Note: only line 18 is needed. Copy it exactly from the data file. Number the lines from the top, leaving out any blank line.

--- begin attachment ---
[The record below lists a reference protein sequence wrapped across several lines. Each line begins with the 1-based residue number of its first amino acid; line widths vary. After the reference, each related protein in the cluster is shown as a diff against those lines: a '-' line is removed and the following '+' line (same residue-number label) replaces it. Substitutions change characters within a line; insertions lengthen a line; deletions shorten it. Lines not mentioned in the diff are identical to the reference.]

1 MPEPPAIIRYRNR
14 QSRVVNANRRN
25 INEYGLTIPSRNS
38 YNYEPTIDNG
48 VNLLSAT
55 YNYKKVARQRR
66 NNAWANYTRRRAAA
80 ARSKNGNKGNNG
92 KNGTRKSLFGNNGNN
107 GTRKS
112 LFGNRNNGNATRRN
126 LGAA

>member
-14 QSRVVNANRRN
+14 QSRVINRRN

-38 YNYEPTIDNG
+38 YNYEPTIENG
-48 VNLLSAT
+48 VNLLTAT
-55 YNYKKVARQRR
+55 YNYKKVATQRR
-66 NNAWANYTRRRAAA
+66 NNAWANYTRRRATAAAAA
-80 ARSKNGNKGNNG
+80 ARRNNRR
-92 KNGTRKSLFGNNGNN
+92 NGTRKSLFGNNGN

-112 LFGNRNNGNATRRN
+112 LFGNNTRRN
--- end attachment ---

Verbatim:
+38 YNYEPTIENG